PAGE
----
Apply: Why does the cross and the ministry of Jesus in our behalf suggest that we should look confidently, but with humility and repentance, toward the judgment?

Share: Have you ever shared the Gospel Presentation with someone? Can you think of someone this week you could share it with?

“No sooner does one come to Christ than there is born in his heart a desire to make known to others what a precious friend he has found in Jesus; the saving and sanctifying truth cannot be shut up in his heart. If we are clothed with the righteousness of Christ and are filled with the joy of His indwelling Spirit, we shall not be able to hold our peace. If we have tasted and seen that the Lord is good we shall have something to tell. Like Philip when he found the Saviour, we shall invite others into His presence.” -Ellen White, Steps to Christ, Page 78.

8: Jesus, The Mediator of the New Covenant-Sabbath School Lesson Teaching Plan

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Prepared by William Earnhardt, for Sabbath School class, Sabbath February 19, 2022.

Main Theme: By living a perfect life, and then by dying in our place, Jesus mediated a new, better covenant between us and God. Through His death, Jesus canceled the penalty of death that our trespasses demanded and made possible the new covenant.

Read Together: Hebrews 7:11-19. Define the main idea of this passage.

Study: Why was there a need for a change in the law? Exactly what law was changed? The ten commandments or the priesthood?

Apply: Why is it so important to know that our High Priest and Redeemer lived a perfect life? See Romans 5:10.

Share: You son asks you, “If the law does not make us perfect, and we are not saved by it, why obey it?” What do you tell your son?

Read Together: Hebrews 8:1-6. Define the main idea of this passage.

Study: Why is Jesus the mediator of a better covenant?

Apply: How are the promises of the new covenant better than the promises of the old covenant? See Better Promises Make a Better Covenant.

Share: A friend asks, “If Jesus is our High Priest, why do we need priests and pastors here on earth?” How would you answer your friend?

Read Together: Hebrews 8:10-12 with Deuteronomy 6:4-6Deuteronomy 30:11-14, and Jeremiah 31:31-34. Define the common idea in these passages.

Study: What do these verses teach us about the nature of the new covenant?

Apply: Read 2 Timothy 2:13. What can we learn from God’s faithfulness to His people and to His plans as we consider our relationships with others and our plans?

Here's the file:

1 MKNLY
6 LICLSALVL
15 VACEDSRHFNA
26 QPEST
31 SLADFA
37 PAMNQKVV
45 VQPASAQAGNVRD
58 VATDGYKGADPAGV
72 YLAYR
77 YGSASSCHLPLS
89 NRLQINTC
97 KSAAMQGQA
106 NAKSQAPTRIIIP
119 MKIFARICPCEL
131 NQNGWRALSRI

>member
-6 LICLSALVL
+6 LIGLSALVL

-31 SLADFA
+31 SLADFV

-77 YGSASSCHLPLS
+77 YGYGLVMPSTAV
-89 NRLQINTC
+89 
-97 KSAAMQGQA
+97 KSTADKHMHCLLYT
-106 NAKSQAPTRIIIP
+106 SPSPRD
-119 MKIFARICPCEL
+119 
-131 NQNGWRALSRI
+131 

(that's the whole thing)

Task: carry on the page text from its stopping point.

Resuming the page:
Share: Your friend tells you that his pastor says the new covenant does away with the law. How do you answer your friend?

Read Together: Hebrews 10: 5-10 and Exodus 24:1-8. Define the main idea of these passages.

Study: What are the similarities and differences between these two promises?

Apply: Christ has satisfied the demands of the covenant; therefore, the fulfillment of God’s promises to us is not in doubt. How does this help you understand the meaning of 2 Corinthians 1:20-22? What wonderful hope is found here for us?

Share: What is your main “take away” from today’s study? How can you share it with someone this week?

by which have been given to us exceedingly great and precious promises, that through these you may be partakers of the divine nature, having escaped the corruption that is in the world through lust. 2 Peter 1:4

7: Jesus, The Anchor of the Soul-Sabbath School Lesson Teaching Plan

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Prepared by William Earnhardt, for Sabbath School class on Sabbath, February 12, 2022.

Main Theme: The book of Hebrews encourages us to not become discouraged and give up the hope we have in Jesus.

Read Together: Hebrews 6:4-6. Define the main idea of this passage.

Study: What were believers given in Christ while they were faithful to Him?

Apply: Have you ever been enlightened and tasted the heavenly gift, and been a partaker of the Holy Spirit? How so?

Share: The Inside Story on lesson four talked about a doctor who believed in Jesus when Jesus miraculously healed his son. The story went on to say that the doctor no longer believes in Jesus now. A classmate asks how can someone have such a wonderful experience with Jesus and then turn away? How do you answer your classmate? How do we make sure that doesn’t happen to us?

Read Together: Hebrews 6:7-12. Define the main idea of this passage.

Study: List the good things that the audience has done and continues to do and explain what they mean.

Apply: Sometimes we have to give words of warning to those people whom we love. What can we learn from the apostle regarding warning and encouraging others?

Share: A friend confides that he is discouraged because he has not seen the results he had been hoping to see in his ministry. Can you encourage him by sharing a time you were discouraged in your ministry, but later realized just how fruitful you were?

Read Together Hebrews 6:17-20. Define the key thought of this passage.